The Rebirth of Cool in Crenshaw

Terrace Martin and company generate a soulful performance

terracemartin

Words and Photos by R. Ray Robinson   Staff Writer

With Black History Month in full swing, the Baldwin Hills Crenshaw Mall in Los Angeles had acclaimed jazz musician Terrace Martin perform on Feb.4. 

Terrace is known best as one of the jazz artists responsible for writing and producing music for rap superstar Kendrick Lamar. In 2015, he worked on the Grammy award winning song, “These Walls” from Kendrick’s album “To Pimp a Butterfly.” This time however, Terrace promoted his album, “Velvet Portraits,” which was nominated for Best R&B Album this year at the Grammys. 

In an interview, Terrace expressed his love for L.A.’s Central Avenue. With many African American communities rising, Central Ave. was the soul of the West Coast jazz scene during the 1920s to mid-1950s. Thanks to legendary musicians like Charles Mingus, Dexter Gordon, Eric Dolphy, and Charlie “Bird” Parker, among others, the area was vibrantly thriving with marvelous musical majesty. 

When asked about which musicians inspired him, Terrace replied, “Eazy-E influences me and should be celebrated for putting West Coast rap on the map similar to Miles Davis and John Coltrane innovating jazz.” Not consolidating to the norms but shifting to a new tune, Terrace’s band charmed the crowd with some songs from his album. 

The band began conducting “A Tribe Called West”, a play on words inspired by hip-hop collective “A Tribe Called Quest.” Terrace slammed his keyboard while spitting soaring, synthesizing sounds on the mic that added a West Coast G-Funk fancy to his music.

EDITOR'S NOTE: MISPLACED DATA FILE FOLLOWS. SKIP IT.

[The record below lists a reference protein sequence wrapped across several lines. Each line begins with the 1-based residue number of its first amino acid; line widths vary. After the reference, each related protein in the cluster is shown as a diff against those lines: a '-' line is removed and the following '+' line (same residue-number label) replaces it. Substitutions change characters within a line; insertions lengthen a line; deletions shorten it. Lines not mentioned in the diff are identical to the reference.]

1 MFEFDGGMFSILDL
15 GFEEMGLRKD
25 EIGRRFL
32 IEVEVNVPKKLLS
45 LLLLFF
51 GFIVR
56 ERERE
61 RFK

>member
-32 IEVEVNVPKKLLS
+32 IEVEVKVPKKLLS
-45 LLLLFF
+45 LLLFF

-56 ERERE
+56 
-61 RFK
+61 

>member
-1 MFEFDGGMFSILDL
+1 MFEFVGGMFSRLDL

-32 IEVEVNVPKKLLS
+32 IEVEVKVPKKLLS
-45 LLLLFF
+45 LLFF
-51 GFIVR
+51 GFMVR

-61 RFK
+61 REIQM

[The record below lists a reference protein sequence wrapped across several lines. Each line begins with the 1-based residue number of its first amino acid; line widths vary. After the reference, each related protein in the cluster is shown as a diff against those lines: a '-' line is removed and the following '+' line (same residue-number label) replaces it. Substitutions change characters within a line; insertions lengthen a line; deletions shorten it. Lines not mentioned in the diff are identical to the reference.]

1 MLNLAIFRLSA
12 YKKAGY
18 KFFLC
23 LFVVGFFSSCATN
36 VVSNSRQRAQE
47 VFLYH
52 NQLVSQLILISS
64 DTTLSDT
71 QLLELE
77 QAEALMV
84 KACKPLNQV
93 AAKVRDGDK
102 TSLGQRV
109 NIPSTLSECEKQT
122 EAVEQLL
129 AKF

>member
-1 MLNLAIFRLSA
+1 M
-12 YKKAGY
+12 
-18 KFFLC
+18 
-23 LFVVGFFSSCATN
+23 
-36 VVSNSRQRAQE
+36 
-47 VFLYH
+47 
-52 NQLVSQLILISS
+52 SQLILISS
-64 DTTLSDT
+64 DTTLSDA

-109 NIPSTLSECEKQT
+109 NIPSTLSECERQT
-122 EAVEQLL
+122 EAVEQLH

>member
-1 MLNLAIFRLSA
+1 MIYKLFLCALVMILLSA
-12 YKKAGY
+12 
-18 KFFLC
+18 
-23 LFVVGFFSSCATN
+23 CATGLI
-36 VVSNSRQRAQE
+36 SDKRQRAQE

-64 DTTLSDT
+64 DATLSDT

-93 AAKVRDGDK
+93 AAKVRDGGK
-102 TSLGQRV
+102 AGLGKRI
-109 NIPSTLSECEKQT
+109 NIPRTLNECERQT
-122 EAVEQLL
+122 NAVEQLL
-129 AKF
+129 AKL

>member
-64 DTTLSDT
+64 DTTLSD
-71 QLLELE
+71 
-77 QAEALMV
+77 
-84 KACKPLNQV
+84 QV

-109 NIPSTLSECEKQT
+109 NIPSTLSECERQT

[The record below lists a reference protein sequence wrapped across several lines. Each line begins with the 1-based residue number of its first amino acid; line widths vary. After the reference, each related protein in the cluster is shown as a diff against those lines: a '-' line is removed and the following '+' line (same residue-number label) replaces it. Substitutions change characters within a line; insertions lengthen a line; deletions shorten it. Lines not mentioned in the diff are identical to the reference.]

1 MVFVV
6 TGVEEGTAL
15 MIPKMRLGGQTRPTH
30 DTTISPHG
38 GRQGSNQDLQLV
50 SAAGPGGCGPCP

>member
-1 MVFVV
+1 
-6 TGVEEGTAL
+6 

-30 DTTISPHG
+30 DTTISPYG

Terrace thrilled the crowd more by allowing R&B singer Rose Gold to take center stage and cover “Real,” one of Kendrick’s classics from his “Good Kid, M.A.A.D. City” album. Her voice sounded rich as gold which sent a sublime sensation into the crowd of many fans.

 Later, Terrace and Rose added more flavor to the concert by sharing the stage with award-winning saxophonist, Kamasi Washington. He began blowing up jazzy tunes that were loud as thunder. Terrace soon snatched his own saxophone and performed together with Kamasi, showing how black music’s legacy is still alive.

They then covered Lionel Louke’s “Tribal Dance,” with Terrace and Rose on vocals, they sounded so spiritual. They sounded like ancestors blessing future generations with the inspiration to overcome today’s issue such as war. 

Later in the show, Terrace played with the Jonah Levine Collective. The collective performed a track from bebop jazz artist Thelonious Monk as well as and their own song called, “The Last Minute,” giving a great show. 

The concert finished with Terrace’s smooth, phenomenal finale called “Valdez on Crenshaw.” The song sounded like a futuristic fusion of inner-city blues mixed with funk, soul and astronomical tendencies. The crowd went crazy. 

Terrace has done a lot more for his community than most. Although Lala Hathaway ended up winning Best R&B Album at the Grammys this year, Terrace still rises. He is giving back to the city that fed him jazz as a young man by bringing back the “rebirth of cool” with his band. 

If you haven’t already, check out Terrace Martin’s “Velvet Portraits” in full swing.

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